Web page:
► In today’s Seattle Times — Worker safety a bright spot on troubled Hwy. 99 tunnel project — Construction teams on the Highway 99 tunnel job have worked about 3¼ million hours so safely that the lead contractors are getting a big discount on workers’ compensation insurance.
► At PubliCola — Metro property tax supporters likely to drop initiative, support Murray’s plan — Keep Seattle Moving’s Ben Schiendelman confirmed that he has suspended the signature-gathering effort for his Metro property tax measure.
► In today’s Seattle Times — Hundreds at apple-packing plant may face layoffs after immigration audit — Hundreds of workers at an apple-packaging company in Cashmere could be facing layoffs soon, after a federal immigration audit required Crunch Pak to ask its employees to prove they are legally allowed to work.
► In today’s Bellingham Herald — Sheriff: Whatcom County won’t hold inmates on immigration detainers — The Whatcom County Sheriff’s Office has changed its policy on delaying the release of inmates who are suspected of having entered the country illegally. Many other counties in Washington and other states already have done the same.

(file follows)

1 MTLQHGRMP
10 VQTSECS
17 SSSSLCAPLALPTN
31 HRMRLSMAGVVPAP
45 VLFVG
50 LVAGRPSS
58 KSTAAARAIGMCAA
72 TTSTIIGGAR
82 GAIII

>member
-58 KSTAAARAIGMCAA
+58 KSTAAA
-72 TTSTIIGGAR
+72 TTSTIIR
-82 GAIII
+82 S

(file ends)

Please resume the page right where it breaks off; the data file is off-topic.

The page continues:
► In today’s Oregonian — Pay by the hour, or pay for production? Gresham-area farm at center of federal wage lawsuit — The U.S. Labor Department is suing the operators of a Gresham-area farm where regulators say employees were paid not for the hours they worked but for the number of wreaths they made. The list of workers who may be owed back wages and unpaid overtime fills more than 18 pages, double-spaced, in the feds’ complaint.
► From KPLU — After Washington loses NCLB waiver, feds show leniency to other states — Less than a month after Washington state became the first state to lose its waiver from the No Child Left Behind Act, the feds are showing leniency to other states, according to a report by Education Week. Those states passed laws creating teacher evaluation systems that they’re now struggling to implement.
► At Stateline — For state workers. a thaw in frozen wages — Government workers across the U.S. are expected to get raises this year, many of them for the first time since the Great Recession spurred states to freeze wages, furlough employees and slash workforces. State employees this year will get a boost in many states, including some controlled by Republicans.